Desire to Disrupt: Nathanaël Interviewed by K.B. Thors

On the occasion of a new co-edition of Je Nathanaël, the author speaks about re-issues, the lie of the truth, and the limits of language.


Nathanaël writes and translates l’entre-genre in English and French, creating literature that exemplifies and challenges our uneasy relation to narrative and meaning. Je Nathanaël (first published under the prior name Nathalie Stephens) in French in 2003 and English in 2006, is a hybrid English/French text written and translated by the author. Re-issued by Nightboat and Book*Hug with a new postface by Nathanaël, the book continues to exist as an impossible echo of its own making. Spare prose, divided into sections that include an epigraph by André Gide’s Les nourritures terrestres, layers lyricism with a sense of analytic memoir. Intimate scenes are described, circled back upon, and interspersed with recurring address to the self and the erotic other—musings on what is happening, what could happen, what is already becoming past and what slips through the sieve of writing and recollection. 

To say anything is to be decisively trapped in one dimension, one language, a moment gone as soon as it is asserted. To write anything is to create an immediately outdated, inherently limited record. Yet Nathanaël does write, demonstrating the longing and impossibility of communication as well as the beauty that abounds. Through speech and what cannot be said, the text dissects the ways language circumvents the body, fettering the subject with gender and faux intimations of fixed identity. Now with an incisive afterword by Elena Basile, Je Nathanaël resumes its address, embodied in a paradoxical text of desire and assertion.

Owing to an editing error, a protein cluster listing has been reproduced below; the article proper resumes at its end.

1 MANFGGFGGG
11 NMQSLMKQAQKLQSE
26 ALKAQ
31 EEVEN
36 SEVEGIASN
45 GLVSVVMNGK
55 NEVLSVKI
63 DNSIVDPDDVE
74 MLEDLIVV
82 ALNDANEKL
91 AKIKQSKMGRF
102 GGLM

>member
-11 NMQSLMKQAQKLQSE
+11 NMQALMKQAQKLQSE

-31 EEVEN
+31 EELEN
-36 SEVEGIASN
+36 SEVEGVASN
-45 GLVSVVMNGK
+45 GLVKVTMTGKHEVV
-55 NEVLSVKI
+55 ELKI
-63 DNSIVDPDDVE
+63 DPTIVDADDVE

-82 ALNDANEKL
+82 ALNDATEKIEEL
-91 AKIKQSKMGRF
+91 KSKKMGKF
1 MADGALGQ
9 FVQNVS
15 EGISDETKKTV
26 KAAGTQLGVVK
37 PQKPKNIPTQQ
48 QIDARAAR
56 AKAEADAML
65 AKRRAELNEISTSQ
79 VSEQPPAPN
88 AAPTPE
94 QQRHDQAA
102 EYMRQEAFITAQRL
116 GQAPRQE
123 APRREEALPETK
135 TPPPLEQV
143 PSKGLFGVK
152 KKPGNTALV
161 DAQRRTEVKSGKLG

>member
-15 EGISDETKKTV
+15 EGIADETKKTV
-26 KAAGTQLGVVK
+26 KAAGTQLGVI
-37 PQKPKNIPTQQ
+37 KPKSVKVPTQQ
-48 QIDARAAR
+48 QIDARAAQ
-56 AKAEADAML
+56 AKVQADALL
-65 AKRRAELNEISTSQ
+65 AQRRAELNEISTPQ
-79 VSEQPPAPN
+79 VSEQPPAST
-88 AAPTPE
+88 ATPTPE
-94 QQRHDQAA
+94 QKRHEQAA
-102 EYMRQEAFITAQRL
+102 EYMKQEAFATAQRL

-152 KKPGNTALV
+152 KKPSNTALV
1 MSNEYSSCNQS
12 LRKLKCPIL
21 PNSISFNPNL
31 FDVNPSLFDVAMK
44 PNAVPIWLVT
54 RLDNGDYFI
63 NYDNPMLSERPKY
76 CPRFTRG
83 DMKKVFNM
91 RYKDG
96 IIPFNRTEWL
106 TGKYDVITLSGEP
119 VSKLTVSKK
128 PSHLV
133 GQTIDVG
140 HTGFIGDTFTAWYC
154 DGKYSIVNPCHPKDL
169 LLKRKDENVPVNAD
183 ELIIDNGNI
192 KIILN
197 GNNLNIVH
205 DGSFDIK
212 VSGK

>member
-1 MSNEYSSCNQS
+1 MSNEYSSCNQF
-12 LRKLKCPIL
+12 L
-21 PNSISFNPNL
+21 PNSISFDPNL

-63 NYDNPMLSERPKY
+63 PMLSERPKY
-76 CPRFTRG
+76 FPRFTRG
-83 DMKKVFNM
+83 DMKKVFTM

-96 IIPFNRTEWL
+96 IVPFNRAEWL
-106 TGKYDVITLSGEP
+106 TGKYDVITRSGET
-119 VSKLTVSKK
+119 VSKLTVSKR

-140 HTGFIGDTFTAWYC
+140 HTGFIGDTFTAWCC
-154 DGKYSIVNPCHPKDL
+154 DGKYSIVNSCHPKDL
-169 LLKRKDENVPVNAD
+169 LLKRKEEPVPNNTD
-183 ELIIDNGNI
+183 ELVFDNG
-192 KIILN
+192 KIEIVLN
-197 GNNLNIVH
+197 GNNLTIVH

—K.B. Thors


K.B. ThorsIs there a way of looking at this re-issue as a kind of (full) circle, now that Nathanaël is both author and addressee? 

Nathanaël I can see how this might be a tempting way to conceive of this movement; I am not, however, convinced that Nathanaël is each and both, author and addressee. Certainly not one and the same, and this may be the lure (one of the lures) of the name. Perhaps it would be more appropriate to speak of a series of departures, from both the name and the text, neither of which arrive at itself, ever.

KBT What are your thoughts on how projects become realized?

N What is a project? Is it the text as it writes itself, the collaborative effort of bringing it to the form of the book? The desire or frustration that precedes any of this? I think immediately in disjunctions, syncopes, and breaches. In the fault lines that become apparent, and the silences that are insinuated. Perhaps this is enough evidence of the impossibility of anteriority. In this instance especially, but not only, the whole work is inscribed in the conditional, since Nathanaël does not exist, and language is incapable of providing a place for a body in its anticipated and belated absence.

KBT You wrote in the postface that the I “lives by its secret”—because the present does not endure, “An author dies of her book.” What does it mean if “the book itself asks to be disabused of its own history”?  

N The postface does propose that the present “resists endurance.” I am not sure this is equivalent to the unendurability of the present. Perhaps this is quibbling, but I suspect it evidences one of the problems of paraphrase, which is already the problem of the interview, which asks an author to speak alongside a book that has already spoken for itself, having detached itself from its author, and thus from any authority one may lay claim to. Even its own history is not to be trusted. It might be useful, in this instance to linger over Oscar Wilde’s assertion that “In art […] there is no first person.” 

KBT Is there a first person in an interview? Is it possible for this exchange to exist more as conversation about a text than authorial speech that must go alongside the book? What does that detachment of book from author mean for your experience/s of the book today?